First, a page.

Today you will all receive prasad. There are notebooks in your school-bag, a geometry set, pens and pencils. Your bag also contains a T-shirt and trousers, and one invisible thing – my feelings and blessings. You may not see that but the feeling of my heart is there.
In the twentieth sloka of Neetishatak, Bhartrihari states,
Vidyanaam narasye roopamadhikam prachchhahnaguptam dhanam
Vidya bhogkari yashah sukhakari vidya gurunam guruh.
Vidya bandhujano videshgamane
Learning is man’s abundant beauty, it is his hidden treasure. Learning is a source of enjoyment, fame and pleasure, learning is the super preceptor. While in a foreign country learning is your friend and guide. Learning is supreme fortune.
I have travelled in foreign countries. Swami Vivekananda travelled in foreign countries. We won the world by dint of our learning and knowledge. Learning, knowledge and wisdom are required to win the world. Therefore, you should take a keen interest in your studies and acquire knowledge to stand on your own feet. You should motivate your parents also to learn something. Devote more time to your studies.
I have to give the same message to the boys also. Avoid idle rambling, avoid the company of cigarette smokers, tobacco chewers and those youngsters who are fond of liquor. Maintain a respectful distance from those idlers who have no stake in life. If you have to fashion a decent future, you should take your career seriously. I am particularly addressing the young boys. The government has offered a number of concessions to the backward classes. You must try to avail yourselves of these concessions without resorting to underhand methods.
I give books and stationery to a number of boys and girls admitted to St Francis and Ramakrishna Mission Schools. I am working on many projects to promote education in this area. You must remember the feeling of my heart, which I have put into your bags with the reading and writing materials. Try not to forget it. You should always bear in mind that Swamiji wishes you to pursue your studies in the right spirit, earn something, serve society and then enter into family life. Entering into holy wedlock and producing children should be relegated to the last option. Marriage and children should never be your first priority. Try to remember that marriage and progeny should be your last priority. First is education, second is profession and third is reproduction - marriage and progeny.
The problem is that these children have ambitions, but their parents are ill-bred and ill-informed. They can’t see beyond their noses. The village girls of this area tend domestic cattle, collect the cow dung in the early morning, graze the cattle and goats and by the time they are eighteen or nineteen they are the mothers of two or three children. To beget a number of children was the necessity of the past, when our society was primitive and agriculture was the mainstay. Now the times have changed and children have ambitions. They talk among themselves of their dreams and ambitions. But their parents cannot see beyond begetting children. They don’t know how to plan their families or how to make sacrifices for the well-being of their offspring.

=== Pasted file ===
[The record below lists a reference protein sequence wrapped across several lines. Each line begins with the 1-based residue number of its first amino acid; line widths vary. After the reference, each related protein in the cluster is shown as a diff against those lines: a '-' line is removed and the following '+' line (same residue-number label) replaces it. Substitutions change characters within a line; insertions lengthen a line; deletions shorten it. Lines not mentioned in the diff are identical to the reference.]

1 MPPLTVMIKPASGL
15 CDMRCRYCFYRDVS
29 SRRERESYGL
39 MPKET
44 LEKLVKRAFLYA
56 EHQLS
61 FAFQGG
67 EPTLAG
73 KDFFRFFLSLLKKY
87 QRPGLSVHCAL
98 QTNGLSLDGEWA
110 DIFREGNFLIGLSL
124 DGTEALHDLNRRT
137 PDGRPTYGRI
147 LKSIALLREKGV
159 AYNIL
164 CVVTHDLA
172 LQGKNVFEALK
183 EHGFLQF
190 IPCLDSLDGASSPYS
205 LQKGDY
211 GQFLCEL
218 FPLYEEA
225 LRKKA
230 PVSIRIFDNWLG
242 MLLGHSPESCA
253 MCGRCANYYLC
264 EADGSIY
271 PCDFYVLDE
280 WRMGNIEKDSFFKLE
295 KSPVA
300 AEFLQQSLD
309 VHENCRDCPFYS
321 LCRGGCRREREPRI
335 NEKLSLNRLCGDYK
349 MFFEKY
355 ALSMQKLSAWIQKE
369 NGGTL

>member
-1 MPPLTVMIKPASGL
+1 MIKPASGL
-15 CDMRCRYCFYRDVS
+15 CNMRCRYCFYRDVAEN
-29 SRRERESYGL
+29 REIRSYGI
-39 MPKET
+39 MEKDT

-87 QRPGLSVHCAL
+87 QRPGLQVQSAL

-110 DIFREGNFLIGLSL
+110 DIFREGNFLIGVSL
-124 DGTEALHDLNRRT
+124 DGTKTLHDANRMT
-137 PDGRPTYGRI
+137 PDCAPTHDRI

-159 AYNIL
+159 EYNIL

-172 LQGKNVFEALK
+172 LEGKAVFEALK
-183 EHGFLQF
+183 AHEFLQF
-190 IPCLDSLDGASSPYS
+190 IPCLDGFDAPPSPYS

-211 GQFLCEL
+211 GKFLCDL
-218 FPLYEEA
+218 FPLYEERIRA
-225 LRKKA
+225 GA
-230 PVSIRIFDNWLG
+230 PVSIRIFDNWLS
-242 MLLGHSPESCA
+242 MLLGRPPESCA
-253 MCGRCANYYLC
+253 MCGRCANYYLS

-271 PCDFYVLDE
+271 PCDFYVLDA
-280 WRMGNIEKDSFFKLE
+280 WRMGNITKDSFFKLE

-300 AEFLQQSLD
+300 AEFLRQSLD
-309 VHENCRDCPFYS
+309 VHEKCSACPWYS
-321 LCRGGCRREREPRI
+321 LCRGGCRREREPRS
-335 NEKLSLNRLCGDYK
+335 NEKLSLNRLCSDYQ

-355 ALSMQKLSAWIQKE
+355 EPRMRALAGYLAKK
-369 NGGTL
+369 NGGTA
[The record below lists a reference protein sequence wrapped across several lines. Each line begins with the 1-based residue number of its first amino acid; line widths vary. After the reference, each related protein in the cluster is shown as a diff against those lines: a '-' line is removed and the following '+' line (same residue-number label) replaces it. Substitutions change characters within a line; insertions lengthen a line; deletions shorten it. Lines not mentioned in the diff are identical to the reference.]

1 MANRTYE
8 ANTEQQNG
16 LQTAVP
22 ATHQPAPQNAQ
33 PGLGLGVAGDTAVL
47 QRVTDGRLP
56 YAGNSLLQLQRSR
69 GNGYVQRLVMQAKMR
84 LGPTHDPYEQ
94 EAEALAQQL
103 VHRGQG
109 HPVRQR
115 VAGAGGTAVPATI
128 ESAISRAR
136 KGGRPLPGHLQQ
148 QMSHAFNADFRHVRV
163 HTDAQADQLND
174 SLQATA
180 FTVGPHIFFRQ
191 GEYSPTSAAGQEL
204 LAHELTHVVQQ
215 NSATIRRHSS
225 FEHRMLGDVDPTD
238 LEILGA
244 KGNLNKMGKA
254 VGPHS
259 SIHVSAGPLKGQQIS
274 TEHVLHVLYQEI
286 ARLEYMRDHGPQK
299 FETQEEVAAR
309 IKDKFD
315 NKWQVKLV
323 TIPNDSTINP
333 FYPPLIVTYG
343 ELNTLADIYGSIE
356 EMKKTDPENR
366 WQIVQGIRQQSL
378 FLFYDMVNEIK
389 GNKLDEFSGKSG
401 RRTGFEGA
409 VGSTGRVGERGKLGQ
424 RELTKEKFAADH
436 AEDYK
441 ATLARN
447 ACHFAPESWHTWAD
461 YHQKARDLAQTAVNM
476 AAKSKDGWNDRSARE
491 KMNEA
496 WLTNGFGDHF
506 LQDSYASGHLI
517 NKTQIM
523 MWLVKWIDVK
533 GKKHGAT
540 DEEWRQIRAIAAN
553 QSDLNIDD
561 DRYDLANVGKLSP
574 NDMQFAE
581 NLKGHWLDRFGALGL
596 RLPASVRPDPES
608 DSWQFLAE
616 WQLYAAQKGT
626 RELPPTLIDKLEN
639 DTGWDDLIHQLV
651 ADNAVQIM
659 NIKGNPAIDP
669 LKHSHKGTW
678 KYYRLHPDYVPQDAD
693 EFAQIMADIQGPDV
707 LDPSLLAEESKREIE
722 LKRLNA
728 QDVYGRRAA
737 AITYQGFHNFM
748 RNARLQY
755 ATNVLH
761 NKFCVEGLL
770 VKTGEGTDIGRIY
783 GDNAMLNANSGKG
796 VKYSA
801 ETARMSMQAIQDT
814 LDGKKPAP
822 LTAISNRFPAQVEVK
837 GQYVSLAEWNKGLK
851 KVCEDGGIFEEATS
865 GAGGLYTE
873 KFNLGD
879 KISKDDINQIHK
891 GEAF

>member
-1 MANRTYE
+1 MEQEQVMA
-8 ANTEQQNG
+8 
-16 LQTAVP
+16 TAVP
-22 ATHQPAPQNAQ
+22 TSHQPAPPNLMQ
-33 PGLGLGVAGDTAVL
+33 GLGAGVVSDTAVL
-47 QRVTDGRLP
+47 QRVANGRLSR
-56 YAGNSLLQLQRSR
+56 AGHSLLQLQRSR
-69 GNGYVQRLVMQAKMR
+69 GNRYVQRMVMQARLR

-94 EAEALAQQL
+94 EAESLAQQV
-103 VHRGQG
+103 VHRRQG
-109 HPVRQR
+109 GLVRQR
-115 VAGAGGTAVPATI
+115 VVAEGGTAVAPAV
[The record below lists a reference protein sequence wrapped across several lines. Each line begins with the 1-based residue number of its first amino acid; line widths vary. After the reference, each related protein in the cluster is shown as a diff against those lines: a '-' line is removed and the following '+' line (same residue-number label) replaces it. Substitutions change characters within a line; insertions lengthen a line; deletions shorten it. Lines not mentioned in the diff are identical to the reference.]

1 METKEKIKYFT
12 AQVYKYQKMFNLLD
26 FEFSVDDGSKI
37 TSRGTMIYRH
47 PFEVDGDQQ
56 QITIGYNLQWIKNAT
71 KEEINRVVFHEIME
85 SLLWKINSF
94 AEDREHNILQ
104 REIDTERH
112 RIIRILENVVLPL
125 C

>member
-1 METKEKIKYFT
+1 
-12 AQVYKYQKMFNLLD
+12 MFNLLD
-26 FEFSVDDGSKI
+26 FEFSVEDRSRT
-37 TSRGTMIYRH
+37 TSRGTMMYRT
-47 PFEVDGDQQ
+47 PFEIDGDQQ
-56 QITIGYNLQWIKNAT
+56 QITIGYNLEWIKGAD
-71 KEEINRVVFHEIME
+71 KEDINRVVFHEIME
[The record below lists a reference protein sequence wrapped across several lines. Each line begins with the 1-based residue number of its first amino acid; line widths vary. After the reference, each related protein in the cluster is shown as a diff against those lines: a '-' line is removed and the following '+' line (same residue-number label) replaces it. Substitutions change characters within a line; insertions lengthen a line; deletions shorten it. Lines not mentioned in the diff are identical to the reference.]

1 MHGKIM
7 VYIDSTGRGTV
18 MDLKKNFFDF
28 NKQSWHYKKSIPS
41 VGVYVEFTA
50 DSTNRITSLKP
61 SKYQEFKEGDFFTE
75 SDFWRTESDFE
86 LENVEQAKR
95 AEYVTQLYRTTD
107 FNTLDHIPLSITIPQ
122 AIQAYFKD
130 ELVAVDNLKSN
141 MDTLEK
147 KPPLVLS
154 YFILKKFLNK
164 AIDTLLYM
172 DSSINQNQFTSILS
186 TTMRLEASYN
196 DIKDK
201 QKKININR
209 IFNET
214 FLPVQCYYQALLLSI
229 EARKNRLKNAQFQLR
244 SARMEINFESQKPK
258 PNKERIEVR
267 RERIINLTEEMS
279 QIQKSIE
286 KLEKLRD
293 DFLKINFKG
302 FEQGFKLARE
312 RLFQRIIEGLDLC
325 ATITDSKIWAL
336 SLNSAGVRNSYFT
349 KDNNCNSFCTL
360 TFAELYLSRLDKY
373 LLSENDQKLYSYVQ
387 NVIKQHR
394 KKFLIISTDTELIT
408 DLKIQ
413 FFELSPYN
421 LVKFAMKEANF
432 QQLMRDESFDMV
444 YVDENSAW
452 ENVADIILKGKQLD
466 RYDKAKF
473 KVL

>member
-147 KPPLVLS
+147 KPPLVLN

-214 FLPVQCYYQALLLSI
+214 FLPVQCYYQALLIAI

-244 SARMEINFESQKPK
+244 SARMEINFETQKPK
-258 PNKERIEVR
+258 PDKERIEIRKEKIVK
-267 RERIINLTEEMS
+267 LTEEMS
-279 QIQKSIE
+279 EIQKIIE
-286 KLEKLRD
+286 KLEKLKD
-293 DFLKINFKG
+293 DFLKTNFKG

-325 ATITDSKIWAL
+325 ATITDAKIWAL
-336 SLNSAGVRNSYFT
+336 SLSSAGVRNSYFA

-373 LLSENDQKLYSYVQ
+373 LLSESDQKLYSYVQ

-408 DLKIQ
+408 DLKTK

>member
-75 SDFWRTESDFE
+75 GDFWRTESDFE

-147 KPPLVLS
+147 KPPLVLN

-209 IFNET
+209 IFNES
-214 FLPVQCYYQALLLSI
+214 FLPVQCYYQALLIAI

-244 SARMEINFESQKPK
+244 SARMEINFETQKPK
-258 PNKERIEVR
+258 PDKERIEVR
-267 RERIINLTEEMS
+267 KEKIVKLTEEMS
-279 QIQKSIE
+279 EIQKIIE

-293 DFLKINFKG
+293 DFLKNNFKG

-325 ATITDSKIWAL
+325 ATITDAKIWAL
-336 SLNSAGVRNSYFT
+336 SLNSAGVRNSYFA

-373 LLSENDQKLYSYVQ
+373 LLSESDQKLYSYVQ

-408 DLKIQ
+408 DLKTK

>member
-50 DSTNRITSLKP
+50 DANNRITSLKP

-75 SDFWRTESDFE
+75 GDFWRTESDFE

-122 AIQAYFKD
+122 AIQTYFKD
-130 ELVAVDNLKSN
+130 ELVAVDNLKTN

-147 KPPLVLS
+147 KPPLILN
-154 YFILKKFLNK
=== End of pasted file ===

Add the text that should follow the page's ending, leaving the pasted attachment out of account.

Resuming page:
There are many fathers who drink beyond their means and leave nothing for their wives and children. They say, “What will the children do after they have received higher education?” I asked one of the fathers to send his daughter to school. Quickly came the reply, “What will she do after getting an education? Will she do anything other than dealing with the cow dung?” This concept of education is very prevalent in society; it is not an insignificant concept.
This year I have involved the children in giving away prasad to the people gathered here, as a means of training. Children should learn how to give, how to share their food with others. Training in receiving is not essential because a child learns this in the mother’s womb. So I don’t give that training as children are born with it; they are trained graduates in that matter, past masters so to say. If children are trained in giving or sharing, they will learn how to give when they are grown up. I could have had the prasad distributed by any group of people, but I have involved the children in this work for their training. To give or share is an art. To give is to share.
—17 December 2001, Rikhiapeeth